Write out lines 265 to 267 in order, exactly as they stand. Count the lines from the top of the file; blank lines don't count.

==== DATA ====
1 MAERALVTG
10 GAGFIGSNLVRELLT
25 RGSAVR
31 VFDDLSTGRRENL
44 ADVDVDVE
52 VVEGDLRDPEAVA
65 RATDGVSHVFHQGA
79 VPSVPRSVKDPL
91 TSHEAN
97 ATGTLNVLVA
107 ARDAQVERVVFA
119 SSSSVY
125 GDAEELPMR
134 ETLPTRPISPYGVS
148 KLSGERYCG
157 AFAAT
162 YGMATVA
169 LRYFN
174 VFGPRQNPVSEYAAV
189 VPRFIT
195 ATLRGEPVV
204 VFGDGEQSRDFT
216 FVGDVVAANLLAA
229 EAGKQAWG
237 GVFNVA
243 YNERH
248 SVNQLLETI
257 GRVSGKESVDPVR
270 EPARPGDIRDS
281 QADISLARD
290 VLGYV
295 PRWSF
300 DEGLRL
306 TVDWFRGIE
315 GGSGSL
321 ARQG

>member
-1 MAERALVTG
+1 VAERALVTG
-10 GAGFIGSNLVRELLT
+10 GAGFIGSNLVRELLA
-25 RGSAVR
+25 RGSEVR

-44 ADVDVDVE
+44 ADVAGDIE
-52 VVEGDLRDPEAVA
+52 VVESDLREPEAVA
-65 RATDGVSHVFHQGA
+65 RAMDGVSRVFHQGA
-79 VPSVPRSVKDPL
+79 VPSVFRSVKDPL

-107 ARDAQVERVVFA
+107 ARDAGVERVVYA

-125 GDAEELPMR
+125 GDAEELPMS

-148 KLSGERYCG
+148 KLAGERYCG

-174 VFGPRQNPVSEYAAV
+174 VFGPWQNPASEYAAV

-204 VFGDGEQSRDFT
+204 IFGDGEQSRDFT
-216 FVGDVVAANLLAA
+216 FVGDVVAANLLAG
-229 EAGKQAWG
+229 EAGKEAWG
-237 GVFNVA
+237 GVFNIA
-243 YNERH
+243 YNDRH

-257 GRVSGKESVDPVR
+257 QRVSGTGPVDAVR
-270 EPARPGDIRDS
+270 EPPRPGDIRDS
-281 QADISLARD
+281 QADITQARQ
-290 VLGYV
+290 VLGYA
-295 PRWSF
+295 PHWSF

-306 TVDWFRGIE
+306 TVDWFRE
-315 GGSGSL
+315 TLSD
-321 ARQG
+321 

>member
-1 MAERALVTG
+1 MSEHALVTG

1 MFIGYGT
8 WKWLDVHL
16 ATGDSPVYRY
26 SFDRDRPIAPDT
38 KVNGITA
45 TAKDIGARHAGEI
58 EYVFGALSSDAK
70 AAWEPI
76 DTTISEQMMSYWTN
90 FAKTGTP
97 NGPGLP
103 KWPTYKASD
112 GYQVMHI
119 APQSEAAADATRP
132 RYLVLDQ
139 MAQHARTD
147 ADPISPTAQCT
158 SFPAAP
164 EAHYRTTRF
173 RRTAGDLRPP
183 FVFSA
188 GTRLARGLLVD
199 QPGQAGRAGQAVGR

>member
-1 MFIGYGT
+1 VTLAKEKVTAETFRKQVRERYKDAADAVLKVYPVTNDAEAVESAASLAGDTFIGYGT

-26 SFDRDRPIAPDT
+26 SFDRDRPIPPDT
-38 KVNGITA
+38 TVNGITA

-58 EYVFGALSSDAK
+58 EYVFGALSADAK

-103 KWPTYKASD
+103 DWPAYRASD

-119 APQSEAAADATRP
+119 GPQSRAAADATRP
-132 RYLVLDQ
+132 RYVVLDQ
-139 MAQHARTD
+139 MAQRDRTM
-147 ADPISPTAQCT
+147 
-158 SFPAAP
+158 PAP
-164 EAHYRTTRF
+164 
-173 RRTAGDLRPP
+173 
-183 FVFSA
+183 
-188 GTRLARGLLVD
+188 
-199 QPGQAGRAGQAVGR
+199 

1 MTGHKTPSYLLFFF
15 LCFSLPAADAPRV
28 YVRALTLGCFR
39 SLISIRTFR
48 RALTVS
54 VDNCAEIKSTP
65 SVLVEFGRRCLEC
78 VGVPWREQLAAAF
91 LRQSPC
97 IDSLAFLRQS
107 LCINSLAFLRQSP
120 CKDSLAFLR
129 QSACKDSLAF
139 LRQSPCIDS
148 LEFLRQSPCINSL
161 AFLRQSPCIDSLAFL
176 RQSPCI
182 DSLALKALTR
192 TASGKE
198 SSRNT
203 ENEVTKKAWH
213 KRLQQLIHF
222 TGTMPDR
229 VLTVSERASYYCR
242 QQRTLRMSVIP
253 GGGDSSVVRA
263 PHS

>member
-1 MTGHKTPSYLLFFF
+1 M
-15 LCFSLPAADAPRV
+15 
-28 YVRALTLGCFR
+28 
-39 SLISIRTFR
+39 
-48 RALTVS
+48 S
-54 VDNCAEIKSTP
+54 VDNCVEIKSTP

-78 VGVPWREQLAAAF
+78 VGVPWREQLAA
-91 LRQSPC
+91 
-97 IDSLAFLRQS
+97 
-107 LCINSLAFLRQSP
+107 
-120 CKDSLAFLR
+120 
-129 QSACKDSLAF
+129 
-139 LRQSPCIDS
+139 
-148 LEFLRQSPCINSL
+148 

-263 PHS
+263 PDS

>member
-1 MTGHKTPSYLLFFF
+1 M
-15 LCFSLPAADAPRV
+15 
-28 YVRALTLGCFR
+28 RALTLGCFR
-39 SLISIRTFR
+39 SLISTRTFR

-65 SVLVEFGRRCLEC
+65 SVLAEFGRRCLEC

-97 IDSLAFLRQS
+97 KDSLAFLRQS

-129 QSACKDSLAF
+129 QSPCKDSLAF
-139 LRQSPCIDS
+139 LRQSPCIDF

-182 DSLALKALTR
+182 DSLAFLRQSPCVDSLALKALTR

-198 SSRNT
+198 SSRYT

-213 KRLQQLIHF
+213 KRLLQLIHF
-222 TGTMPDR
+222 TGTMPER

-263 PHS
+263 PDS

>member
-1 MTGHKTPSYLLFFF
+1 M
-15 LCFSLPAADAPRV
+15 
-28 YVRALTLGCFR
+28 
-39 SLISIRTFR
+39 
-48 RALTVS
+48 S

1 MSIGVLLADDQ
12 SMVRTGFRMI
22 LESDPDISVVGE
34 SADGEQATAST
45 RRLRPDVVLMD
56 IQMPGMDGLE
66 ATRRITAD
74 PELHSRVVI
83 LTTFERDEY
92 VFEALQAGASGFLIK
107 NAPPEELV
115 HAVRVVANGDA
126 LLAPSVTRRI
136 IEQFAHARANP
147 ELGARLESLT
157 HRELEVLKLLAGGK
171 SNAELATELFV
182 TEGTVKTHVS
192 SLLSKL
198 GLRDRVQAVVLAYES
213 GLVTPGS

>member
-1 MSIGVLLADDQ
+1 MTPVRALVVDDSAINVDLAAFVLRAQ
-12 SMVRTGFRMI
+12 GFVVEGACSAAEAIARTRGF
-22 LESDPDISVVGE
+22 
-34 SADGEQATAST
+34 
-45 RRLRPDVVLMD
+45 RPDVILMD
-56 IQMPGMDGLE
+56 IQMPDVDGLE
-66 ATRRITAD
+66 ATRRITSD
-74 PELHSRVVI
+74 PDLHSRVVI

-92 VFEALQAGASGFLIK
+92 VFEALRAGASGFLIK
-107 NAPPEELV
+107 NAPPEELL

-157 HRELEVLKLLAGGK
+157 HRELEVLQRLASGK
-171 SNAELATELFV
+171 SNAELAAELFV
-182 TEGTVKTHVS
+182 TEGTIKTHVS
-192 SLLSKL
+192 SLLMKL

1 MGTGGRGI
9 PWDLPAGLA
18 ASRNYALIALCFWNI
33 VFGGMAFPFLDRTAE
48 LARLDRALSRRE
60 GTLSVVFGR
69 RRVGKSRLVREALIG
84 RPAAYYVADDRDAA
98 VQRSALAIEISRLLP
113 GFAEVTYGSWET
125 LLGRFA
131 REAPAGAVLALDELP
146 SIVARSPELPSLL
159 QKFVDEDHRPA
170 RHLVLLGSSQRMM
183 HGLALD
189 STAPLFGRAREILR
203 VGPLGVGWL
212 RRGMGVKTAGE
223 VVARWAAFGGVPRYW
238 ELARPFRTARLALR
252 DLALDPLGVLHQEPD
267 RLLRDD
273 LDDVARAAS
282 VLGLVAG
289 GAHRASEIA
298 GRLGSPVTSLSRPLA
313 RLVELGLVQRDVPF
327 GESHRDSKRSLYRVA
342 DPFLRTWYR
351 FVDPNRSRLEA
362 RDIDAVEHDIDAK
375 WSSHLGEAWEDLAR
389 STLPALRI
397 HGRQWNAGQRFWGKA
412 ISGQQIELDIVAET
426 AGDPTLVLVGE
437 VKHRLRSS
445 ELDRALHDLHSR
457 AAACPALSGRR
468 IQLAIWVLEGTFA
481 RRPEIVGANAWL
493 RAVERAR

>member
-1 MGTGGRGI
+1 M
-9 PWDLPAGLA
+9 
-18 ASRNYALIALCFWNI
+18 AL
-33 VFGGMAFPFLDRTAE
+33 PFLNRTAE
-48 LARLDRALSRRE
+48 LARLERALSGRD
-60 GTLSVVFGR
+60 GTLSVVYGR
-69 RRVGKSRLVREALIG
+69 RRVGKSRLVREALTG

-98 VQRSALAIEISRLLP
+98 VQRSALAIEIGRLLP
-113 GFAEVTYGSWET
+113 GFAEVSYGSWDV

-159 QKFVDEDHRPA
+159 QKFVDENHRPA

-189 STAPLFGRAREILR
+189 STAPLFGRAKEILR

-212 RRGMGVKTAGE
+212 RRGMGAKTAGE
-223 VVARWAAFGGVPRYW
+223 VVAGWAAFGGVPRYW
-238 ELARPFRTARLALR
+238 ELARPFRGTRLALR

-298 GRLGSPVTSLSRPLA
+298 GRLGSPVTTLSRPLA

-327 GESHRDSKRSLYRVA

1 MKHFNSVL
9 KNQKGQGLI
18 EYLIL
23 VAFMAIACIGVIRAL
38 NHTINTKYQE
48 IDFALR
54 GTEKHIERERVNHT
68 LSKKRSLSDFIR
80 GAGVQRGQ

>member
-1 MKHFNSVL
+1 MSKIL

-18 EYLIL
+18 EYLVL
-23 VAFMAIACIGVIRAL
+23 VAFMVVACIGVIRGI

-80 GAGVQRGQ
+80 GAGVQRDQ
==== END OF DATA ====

-22 LESDPDISVVGE
+22 
-34 SADGEQATAST